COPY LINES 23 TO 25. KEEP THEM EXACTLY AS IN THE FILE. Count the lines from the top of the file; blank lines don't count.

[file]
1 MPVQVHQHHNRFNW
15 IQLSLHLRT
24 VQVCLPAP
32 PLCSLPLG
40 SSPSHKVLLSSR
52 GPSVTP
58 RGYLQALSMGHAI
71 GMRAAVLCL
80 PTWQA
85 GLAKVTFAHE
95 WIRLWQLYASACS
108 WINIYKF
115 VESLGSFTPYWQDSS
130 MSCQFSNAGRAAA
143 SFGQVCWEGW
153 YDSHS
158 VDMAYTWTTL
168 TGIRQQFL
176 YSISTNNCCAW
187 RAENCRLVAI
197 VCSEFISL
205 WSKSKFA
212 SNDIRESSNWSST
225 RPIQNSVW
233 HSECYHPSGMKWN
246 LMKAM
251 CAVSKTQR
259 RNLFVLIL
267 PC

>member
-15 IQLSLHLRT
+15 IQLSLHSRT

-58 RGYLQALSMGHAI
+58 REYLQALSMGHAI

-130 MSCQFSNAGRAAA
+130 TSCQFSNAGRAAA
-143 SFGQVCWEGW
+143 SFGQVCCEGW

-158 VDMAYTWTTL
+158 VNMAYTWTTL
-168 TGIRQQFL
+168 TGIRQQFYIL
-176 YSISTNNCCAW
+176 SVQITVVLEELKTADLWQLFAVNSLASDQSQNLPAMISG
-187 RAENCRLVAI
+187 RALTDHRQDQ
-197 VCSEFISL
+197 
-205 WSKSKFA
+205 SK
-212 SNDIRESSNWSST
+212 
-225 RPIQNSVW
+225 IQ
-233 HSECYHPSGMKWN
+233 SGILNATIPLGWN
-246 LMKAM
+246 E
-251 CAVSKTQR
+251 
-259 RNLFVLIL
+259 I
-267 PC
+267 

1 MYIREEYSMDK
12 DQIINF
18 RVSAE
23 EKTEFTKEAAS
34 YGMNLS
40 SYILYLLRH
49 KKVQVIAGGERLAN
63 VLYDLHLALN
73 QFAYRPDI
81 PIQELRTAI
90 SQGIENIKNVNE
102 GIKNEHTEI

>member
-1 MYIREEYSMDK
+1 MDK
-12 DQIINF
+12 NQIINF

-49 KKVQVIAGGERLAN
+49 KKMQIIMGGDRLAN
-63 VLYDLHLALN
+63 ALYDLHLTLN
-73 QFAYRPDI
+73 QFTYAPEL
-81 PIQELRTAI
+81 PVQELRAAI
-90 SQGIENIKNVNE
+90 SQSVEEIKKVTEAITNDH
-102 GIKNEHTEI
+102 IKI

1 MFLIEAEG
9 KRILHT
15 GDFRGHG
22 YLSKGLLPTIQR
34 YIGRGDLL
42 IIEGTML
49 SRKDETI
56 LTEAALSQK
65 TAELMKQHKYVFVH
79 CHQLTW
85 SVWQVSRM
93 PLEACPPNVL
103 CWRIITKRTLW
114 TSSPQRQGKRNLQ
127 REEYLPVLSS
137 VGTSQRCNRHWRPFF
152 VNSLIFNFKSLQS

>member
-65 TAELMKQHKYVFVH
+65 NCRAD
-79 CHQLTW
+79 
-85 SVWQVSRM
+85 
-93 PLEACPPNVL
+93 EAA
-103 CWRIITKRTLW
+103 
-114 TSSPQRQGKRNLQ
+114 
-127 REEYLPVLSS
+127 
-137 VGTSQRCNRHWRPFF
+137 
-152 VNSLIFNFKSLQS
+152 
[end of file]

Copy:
212 SNDIRESSNWSST
225 RPIQNSVW
233 HSECYHPSGMKWN